I shot indoors from 25 yards off a sandbag rest. I used the artillery hold with the rifle rested on my off hand, about 8-9 inches forward of the triggerguard. The Diana 50 is an underlever, and that steel cocking mechanism makes it heavy up front, so this is the most comfortable way to stabilize it. I shot 10-shot groups at 10-meter pistol targets

Sight in

Because I moved the rear sight forward for this test, I had to sight in the rifle again. The first shot was from 12 feet and impacted at the top of my front sight, so I called it good and backed up to 25 yards. I knew the shots would hit higher from back there, but since the first shot hit at 6 o’clock on the bull and this was a pistol target, I reckoned there was plenty of room. read more


Crosman MAR 177: Part 5

by Tom Gaylord
Writing as B.B. Pelletier

Crosman MAR
The MAR177 from Crosman.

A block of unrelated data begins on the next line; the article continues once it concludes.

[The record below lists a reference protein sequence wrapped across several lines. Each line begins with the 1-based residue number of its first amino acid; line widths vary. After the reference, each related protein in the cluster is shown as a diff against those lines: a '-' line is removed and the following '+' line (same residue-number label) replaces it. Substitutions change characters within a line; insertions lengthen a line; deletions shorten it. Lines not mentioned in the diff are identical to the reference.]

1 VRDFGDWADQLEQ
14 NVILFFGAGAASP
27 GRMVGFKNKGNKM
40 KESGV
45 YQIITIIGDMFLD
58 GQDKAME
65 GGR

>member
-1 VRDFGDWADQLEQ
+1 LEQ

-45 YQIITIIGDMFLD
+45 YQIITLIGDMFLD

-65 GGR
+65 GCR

Part 1
Part 2
Part 3
Part 4

History of airguns

This report covers:

  • The test
  • Sig Match Ballistic Alloy
  • What happened?
  • Second group with Sig Match Alloy
  • What to do?
  • Air Arms Falcon
  • The trigger
  • Do triggers affect accuracy?
  • Ten Sig Match Ballistic Alloy
  • RWS Hobby
  • Qiang Yuan Olympic
  • Discussion
  • The rear sight does adjust!
  • Summary

I finally managed to schedule for a minute past midnight, so that is back to normal. Today’s report is a follow-on from last Friday’s report. I am still testing the Crosman MAR177 target rifle’s accuracy with the sights that came with it. And I learned something big today. I hope it will help all of you with your shooting.

Actually, I learned two big things today. I had a stupident that I hope will help the rest of you.

The test

I said at the end of Part 4 that I wanted to test the MAR again, and perhaps with different pellets. That test happens today. read more